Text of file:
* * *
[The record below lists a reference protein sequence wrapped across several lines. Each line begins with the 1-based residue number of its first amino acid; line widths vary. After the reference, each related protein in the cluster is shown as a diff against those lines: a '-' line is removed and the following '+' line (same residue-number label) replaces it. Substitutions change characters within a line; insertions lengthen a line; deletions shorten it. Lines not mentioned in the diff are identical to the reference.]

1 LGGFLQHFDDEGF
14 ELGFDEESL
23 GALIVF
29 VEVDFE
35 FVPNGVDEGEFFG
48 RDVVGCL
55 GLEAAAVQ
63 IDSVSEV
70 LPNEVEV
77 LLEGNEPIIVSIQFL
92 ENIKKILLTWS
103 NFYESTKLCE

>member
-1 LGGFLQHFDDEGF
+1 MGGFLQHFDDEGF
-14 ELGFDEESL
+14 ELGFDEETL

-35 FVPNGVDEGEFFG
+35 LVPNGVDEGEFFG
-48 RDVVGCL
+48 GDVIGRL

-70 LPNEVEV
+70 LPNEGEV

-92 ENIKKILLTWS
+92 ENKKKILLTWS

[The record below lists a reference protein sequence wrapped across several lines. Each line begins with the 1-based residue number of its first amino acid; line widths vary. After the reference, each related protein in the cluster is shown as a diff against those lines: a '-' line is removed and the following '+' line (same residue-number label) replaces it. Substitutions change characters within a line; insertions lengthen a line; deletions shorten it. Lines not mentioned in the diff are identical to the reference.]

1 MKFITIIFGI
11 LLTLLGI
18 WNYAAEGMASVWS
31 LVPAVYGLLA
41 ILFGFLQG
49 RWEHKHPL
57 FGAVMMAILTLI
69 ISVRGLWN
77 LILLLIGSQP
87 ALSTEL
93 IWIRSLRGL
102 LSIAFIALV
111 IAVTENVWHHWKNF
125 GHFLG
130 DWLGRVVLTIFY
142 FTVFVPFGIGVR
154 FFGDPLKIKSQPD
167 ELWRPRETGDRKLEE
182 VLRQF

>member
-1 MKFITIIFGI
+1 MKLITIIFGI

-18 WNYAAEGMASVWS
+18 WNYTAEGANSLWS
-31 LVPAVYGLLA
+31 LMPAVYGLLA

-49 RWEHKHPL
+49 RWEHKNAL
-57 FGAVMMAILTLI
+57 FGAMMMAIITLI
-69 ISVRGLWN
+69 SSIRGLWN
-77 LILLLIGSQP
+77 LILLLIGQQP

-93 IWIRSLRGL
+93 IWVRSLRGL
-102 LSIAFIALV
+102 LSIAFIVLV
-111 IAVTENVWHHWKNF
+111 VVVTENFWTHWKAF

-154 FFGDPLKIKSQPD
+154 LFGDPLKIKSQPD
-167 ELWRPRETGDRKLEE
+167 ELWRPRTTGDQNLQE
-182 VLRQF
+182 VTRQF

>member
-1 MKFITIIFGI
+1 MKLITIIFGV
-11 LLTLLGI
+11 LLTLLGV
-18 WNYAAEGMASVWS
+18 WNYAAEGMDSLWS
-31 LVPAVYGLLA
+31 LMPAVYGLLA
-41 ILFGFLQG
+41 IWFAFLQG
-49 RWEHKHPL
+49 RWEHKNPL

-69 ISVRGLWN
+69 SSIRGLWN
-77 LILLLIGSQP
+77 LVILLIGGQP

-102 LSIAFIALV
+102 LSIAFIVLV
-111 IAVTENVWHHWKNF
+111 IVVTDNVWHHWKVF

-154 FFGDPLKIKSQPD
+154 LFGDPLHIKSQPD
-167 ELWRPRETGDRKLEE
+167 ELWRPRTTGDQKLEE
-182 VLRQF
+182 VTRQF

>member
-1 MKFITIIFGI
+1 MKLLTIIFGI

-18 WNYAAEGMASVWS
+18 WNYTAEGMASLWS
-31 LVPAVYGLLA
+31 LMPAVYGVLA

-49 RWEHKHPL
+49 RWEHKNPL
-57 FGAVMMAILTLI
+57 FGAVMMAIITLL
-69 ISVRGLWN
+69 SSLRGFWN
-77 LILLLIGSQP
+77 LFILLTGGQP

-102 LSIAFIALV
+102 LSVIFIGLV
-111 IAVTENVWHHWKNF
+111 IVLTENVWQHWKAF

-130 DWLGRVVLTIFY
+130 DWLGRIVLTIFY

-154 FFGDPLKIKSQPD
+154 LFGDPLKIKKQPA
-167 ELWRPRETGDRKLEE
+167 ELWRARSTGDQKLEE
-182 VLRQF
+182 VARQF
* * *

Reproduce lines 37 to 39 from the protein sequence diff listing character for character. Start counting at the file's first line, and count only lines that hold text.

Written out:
87 ALSTEL
93 IWIRSLRGL
102 LSIAFIALV